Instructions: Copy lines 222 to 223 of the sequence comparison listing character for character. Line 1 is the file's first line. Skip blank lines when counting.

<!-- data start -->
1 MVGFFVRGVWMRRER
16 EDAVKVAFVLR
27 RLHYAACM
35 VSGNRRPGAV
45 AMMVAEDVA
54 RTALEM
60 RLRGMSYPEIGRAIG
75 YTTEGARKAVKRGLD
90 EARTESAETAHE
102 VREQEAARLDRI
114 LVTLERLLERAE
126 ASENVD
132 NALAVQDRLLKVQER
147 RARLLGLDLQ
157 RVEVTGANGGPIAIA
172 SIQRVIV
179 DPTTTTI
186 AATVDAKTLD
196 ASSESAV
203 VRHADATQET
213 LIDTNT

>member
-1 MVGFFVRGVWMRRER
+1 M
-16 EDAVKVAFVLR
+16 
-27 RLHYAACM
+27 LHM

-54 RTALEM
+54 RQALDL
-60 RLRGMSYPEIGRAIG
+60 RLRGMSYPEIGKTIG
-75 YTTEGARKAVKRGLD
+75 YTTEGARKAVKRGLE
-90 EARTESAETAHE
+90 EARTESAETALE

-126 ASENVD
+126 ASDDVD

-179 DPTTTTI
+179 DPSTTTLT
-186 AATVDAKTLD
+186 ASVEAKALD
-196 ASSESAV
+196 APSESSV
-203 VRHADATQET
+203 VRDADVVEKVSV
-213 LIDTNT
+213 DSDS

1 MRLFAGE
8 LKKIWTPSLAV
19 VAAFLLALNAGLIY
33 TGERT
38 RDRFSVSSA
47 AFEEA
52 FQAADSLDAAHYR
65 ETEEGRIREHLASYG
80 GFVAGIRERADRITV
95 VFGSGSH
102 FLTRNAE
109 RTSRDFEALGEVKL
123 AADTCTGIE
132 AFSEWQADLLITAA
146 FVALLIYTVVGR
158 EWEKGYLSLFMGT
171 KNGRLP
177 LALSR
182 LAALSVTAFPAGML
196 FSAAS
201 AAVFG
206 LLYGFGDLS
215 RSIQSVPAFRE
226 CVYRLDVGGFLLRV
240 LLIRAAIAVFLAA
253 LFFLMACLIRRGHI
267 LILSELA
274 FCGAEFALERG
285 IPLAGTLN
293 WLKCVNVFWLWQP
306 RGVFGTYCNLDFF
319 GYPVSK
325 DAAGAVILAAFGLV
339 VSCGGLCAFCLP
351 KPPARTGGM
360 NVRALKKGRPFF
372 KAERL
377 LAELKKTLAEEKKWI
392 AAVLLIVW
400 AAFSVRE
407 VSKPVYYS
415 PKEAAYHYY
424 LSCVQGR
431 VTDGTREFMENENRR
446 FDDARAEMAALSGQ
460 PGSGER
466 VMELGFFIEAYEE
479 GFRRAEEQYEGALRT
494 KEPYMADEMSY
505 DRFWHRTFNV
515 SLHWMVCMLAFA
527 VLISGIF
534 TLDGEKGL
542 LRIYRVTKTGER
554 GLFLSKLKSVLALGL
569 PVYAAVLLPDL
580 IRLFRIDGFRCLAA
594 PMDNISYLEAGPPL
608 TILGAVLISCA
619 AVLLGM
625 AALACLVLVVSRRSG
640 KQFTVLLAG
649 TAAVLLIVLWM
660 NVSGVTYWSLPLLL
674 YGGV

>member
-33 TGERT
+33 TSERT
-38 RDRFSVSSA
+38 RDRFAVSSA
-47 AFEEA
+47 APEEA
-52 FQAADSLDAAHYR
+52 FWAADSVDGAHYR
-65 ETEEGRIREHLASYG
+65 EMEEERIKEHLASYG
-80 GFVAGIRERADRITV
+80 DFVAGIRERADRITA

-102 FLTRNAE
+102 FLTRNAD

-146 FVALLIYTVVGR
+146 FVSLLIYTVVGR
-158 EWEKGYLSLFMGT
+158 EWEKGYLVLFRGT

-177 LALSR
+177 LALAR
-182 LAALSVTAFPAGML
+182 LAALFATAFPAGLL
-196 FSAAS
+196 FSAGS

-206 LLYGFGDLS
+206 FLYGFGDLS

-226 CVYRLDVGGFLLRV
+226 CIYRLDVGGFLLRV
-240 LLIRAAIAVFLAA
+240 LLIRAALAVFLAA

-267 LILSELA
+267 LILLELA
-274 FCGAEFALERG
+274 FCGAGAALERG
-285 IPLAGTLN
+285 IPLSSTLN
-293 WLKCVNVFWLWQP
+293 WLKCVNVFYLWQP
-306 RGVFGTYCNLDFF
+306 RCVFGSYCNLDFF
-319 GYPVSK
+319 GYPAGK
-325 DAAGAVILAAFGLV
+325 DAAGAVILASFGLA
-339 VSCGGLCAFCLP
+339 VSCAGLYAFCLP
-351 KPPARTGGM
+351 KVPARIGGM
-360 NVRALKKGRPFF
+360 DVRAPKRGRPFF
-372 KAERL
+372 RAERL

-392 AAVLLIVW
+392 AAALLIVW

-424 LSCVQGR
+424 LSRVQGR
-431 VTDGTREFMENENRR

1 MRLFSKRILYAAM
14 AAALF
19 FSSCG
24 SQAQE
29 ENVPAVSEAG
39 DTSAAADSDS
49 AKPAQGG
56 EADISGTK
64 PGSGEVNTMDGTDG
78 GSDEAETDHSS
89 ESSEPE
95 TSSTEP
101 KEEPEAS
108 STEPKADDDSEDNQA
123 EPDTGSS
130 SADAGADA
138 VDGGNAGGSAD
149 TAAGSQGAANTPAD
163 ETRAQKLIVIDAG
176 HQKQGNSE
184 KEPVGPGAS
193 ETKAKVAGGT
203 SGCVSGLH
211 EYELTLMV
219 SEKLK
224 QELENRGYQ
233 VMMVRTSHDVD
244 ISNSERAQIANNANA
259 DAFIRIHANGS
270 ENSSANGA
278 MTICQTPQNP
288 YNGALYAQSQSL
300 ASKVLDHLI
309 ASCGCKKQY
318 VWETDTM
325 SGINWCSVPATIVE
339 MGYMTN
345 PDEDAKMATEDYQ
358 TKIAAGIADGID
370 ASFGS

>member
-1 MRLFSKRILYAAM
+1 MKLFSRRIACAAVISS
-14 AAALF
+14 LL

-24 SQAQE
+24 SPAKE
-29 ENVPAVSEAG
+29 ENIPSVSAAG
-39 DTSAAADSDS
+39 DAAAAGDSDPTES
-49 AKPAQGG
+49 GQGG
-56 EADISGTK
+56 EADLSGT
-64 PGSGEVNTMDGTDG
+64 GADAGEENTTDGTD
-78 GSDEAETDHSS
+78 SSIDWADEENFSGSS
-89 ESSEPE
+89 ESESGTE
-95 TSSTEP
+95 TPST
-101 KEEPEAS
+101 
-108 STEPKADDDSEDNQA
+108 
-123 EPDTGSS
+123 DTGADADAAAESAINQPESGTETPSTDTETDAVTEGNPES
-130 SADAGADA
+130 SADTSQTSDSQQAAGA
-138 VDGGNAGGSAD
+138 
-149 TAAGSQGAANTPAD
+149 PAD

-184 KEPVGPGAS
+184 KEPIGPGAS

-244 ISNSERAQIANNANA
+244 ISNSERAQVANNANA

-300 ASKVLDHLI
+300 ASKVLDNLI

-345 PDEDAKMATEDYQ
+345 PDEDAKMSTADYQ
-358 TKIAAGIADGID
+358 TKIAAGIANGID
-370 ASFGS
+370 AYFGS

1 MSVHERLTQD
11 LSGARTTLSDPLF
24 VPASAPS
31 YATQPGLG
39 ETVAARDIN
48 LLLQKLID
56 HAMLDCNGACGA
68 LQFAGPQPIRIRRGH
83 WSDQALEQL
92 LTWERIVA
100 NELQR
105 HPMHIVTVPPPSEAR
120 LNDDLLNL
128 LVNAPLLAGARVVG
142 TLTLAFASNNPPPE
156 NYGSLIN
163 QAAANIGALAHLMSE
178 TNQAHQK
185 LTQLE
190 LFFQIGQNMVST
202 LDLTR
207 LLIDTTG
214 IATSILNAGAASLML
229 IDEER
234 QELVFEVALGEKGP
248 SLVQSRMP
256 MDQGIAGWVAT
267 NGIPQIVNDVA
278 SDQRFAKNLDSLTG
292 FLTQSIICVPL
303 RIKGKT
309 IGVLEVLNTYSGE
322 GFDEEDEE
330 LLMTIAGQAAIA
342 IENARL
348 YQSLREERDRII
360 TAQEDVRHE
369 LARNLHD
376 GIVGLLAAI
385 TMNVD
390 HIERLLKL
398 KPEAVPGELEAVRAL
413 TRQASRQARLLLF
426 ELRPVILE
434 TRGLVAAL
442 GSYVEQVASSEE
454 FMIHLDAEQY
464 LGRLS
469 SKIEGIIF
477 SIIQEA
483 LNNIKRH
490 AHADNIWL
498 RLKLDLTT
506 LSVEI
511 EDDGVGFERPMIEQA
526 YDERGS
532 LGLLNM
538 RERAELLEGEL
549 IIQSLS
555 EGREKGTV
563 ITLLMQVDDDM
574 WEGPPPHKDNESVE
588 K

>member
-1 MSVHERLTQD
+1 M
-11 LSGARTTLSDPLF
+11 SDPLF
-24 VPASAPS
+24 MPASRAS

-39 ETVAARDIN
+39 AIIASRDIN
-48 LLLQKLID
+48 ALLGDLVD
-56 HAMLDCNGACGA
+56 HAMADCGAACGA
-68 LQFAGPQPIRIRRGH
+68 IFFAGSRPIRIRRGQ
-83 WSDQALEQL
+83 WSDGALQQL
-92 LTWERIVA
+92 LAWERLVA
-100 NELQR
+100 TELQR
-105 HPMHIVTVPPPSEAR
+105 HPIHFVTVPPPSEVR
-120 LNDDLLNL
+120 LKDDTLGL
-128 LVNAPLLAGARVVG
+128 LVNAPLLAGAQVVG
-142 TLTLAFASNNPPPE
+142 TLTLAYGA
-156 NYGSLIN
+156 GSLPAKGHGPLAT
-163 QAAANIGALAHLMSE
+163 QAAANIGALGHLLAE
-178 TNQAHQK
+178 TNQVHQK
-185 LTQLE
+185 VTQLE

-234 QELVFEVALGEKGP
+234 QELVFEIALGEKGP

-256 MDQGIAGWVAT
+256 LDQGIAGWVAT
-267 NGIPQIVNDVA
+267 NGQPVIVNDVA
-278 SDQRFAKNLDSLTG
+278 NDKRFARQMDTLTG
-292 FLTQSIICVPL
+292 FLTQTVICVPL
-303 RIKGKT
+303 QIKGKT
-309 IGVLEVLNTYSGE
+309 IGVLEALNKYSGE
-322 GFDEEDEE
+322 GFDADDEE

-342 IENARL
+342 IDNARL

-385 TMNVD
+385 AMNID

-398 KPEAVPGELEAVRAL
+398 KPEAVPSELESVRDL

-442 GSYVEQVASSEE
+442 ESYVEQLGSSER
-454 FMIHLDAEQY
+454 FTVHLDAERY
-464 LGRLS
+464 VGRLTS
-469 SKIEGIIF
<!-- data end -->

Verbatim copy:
+39 DAAAAGDSDPTES
-49 AKPAQGG